AI: Queer Inspiration


Yesterday, Yessenia posted a link in her quickies post discussing five trans* role models most people have not heard of. One of the people on that list was Sylvia Rivera, a trans* activist who many consider to have been a catalyst for the riots at Stonewall.

As I said in the comments of Yessenia’s post, one of the assignments in my history of sexuality course last semester was a mock grant proposal for a research project. I proposed to use ethnohistorical methods to gather information on Sylvia Rivera’s life, which would serve as data and source material for a biography. I was inspired by John D’Emilio’s wonderful biography Lost Prophet: The Life and Times of Bayard Rustin (if you haven’t read it, you should!).

There are quite a few queer people who I find inspirational, including both Rivera and Rustin, but Harvey Milk and Michel Foucault also rank up high on my list.

Who are some queer people that you find inspiring? Why do they inspire you?

The Afternoon Inqueery (or AI) is a question posed to you, the Queereka community. Look for it to appear on Tuesday, Thursday and Sunday at 3pm ET.

Featured image is of Bayard Rustin.

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  1. I just saw Brother Outsider and am feeling really inspired by Bayard Rustin at the moment as well! Maybe I’ll have to read the book.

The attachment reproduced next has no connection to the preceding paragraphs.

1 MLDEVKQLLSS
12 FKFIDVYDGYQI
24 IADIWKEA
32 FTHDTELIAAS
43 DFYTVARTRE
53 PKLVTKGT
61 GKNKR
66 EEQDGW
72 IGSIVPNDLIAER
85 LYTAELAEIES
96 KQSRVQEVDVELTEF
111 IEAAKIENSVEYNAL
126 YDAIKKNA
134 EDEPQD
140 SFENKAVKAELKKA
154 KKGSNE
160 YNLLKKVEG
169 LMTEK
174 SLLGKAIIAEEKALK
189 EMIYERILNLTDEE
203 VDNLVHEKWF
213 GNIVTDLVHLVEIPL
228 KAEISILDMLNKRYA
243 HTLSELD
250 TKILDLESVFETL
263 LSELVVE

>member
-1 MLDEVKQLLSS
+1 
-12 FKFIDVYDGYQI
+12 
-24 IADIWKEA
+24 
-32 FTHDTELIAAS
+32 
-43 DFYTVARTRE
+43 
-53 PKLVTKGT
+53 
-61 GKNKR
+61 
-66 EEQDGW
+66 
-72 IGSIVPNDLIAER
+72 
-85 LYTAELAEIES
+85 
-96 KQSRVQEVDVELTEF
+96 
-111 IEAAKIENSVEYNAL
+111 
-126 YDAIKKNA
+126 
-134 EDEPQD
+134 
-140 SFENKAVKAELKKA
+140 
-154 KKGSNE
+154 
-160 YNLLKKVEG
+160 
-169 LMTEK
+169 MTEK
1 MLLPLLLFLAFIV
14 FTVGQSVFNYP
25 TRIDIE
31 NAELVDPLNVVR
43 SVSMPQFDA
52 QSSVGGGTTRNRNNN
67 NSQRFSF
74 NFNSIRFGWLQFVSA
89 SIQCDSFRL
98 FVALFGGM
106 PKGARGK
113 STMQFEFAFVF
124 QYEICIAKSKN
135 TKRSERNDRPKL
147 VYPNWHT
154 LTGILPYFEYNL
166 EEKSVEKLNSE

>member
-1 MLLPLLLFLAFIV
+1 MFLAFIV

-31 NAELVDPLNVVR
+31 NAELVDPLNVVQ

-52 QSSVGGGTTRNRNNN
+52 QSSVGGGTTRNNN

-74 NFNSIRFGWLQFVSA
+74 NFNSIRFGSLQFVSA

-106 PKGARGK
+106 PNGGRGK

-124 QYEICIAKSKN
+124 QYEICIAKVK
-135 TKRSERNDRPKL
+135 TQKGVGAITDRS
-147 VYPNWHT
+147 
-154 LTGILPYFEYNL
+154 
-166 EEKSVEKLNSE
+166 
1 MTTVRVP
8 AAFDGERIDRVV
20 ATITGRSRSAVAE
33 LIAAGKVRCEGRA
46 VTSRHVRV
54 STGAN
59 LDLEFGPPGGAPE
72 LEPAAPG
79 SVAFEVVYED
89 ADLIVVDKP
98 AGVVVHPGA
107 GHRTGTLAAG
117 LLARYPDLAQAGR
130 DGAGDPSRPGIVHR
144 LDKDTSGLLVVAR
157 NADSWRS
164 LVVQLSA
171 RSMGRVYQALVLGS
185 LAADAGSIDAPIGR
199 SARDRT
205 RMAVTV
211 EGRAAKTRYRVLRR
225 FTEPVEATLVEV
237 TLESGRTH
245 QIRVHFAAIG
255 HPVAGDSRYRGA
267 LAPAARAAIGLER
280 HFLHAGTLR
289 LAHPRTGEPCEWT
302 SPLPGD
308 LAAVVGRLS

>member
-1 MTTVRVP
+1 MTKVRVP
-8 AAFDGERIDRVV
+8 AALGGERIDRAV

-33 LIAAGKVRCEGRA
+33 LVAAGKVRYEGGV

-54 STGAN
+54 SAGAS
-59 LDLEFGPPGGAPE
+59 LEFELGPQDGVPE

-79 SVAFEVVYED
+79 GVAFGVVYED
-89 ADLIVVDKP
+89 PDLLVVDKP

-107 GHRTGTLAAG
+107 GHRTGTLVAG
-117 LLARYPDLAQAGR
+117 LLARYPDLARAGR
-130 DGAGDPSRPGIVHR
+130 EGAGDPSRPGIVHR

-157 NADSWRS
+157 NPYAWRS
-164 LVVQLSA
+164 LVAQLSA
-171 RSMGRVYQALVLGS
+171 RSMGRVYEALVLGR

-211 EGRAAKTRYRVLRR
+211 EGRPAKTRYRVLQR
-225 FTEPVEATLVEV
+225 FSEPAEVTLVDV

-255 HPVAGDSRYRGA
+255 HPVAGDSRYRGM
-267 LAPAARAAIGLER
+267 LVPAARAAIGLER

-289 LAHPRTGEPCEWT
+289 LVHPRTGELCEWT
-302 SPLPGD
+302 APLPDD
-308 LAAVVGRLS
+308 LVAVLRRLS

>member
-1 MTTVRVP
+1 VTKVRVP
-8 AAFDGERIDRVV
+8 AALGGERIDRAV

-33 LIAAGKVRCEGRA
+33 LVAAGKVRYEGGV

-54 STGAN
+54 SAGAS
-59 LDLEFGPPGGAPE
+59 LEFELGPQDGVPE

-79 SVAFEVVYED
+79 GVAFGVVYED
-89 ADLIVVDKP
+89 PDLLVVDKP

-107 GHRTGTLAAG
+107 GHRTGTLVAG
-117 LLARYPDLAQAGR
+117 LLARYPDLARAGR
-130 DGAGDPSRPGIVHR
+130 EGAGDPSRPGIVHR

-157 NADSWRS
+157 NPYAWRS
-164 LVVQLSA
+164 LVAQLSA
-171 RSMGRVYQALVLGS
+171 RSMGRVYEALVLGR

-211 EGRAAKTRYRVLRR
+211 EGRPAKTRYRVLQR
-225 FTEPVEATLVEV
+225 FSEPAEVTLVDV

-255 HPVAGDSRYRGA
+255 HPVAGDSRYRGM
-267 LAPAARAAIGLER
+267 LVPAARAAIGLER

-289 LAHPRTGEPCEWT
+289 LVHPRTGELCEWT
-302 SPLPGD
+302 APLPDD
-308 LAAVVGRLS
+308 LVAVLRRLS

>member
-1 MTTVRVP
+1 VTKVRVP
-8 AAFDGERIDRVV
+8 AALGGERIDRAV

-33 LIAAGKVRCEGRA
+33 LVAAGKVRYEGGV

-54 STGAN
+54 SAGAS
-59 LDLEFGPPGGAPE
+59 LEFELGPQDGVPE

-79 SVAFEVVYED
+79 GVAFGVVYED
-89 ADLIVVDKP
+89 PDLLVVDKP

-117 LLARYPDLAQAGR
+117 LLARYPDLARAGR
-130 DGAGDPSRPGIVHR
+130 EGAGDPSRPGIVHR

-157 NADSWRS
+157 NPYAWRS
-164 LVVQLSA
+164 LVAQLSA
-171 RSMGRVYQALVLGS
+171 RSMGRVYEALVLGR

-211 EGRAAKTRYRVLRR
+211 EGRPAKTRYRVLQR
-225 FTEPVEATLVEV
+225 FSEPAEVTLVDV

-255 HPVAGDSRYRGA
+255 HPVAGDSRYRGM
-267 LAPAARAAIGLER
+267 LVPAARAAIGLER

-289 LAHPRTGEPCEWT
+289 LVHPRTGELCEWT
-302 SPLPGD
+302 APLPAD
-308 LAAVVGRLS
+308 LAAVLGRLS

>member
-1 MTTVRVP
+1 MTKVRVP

2. Apart from obvious ‘famous’ (and still alive) people I admire like Rachel Maddow and Glenn Greenwald, I had the opportunity to meet an amazing Irish lady last year, Dil Wickremasinghe who I pretty much hope to be one day! Her life story sounded eerily similar to mine, and she was lovely enough to respond to a tentative email of mine to meet up for a coffee! She works as an LGBTQ, mental health and migrant activist in Ireland. She’s kind of an inspiration 🙂

  3. I must confess I have a soft spot for William Burroughs. He was never an activist, and not what you might call a totally positive figure. I really love his books.

    What I learnt from him was to be unapologetic and unafraid. If somebody has a problem with you, it belongs to them, not you. You can say what you are, what you think, and never have to explain it unless you want to. I’ve softened some over the years, so I’m no longer quite as arrogant as that makes me sound. Some of it has stayed with me though, and I’m very glad of it.

    Oh yeah, I also learnt that it’s also a really really bad idea to even try herion.

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